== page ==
Gideon Rose, Fareed Zakaria's successor at Foreign Affairs, has come up with a novel variation on the Bush-is-blowing-it school of diplomatic criticism: never mind the EU--the administration should have been more assiduous about getting its own bureaucrats on board before attacking Iraq. "[W]hat has been truly breathtaking has been the speed with which elements of all the major national security bureaucracies have openly distanced themselves from the war plan," writes Rose. "This blowback owes as much to the style of the administration's politics as to the substance of its policies."
If true, this is all very good news for the Bush administration. Of course, if the war takes a significant turn for the worse, then the voices of dissent (more accurately, the voices of frantic posterior-covering) in the bowels of the federal security establishment will grow much, much louder and more insistent. But in such a case the administration, having staked its credibility on a failed military campaign, would obviously be in deep trouble anyway.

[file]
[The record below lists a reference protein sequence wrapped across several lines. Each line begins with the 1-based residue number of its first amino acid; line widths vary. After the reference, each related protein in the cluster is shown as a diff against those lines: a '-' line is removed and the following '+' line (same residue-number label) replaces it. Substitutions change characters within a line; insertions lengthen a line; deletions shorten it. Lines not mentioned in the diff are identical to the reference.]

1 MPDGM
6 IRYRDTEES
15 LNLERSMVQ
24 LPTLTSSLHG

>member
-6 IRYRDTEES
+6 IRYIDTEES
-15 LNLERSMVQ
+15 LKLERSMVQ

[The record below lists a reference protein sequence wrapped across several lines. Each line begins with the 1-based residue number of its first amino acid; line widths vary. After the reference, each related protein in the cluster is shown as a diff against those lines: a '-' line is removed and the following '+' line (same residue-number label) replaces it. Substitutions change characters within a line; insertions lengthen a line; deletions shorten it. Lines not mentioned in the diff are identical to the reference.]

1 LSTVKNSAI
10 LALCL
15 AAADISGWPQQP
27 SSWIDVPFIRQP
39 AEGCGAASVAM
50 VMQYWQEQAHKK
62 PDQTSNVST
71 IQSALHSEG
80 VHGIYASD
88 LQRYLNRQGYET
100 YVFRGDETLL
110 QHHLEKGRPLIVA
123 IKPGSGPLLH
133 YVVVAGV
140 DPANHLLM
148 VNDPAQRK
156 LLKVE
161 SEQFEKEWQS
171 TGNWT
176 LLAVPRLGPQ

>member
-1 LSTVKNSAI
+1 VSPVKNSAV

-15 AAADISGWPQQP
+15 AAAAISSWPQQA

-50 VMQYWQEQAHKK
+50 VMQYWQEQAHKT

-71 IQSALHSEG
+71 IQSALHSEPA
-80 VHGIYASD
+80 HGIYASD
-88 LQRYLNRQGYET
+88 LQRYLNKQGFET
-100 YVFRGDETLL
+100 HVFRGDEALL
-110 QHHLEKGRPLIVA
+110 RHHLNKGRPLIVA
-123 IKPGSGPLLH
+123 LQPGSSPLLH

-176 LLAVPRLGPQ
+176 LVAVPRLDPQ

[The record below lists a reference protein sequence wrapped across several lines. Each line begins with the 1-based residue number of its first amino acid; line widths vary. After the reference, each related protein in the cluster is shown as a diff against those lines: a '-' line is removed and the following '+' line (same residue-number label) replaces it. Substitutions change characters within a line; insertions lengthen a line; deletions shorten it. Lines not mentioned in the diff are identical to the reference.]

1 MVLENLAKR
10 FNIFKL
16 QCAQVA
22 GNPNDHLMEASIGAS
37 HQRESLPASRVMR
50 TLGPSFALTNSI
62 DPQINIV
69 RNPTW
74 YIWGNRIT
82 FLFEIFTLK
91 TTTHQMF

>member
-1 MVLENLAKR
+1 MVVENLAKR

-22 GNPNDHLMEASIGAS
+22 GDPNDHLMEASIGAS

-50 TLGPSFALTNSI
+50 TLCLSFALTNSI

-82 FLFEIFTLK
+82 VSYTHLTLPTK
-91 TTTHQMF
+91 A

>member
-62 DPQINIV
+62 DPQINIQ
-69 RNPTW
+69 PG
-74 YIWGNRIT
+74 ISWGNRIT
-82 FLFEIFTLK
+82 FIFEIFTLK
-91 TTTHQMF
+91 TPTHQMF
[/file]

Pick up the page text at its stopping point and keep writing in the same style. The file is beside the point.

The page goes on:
On the other hand, if the war continues to go as well as it has so far--that is, not perfectly, but very well indeed--then the chorus of don't-blame-mes piping up out of the bureaucracy will turn with astonishing speed into the proud kvellings of success' thousand fathers. And if Rose is correct in lumping together "those at home and abroad who might well have been brought to some grudging support for this war had it been sold more honestly, more tactfully, and in less revolutionary terms", then the opportunistic grumbling from America's fair-weather allies will presumably be silenced as well, once the war has been won.
Prediction: following the fall of Baghdad, the French papers will be full of bitter recriminations from anonymous French bureaucrats who "knew all along" that Jacques Chirac's reckless unilateralism was overambitious, unsustainable and doomed to failure.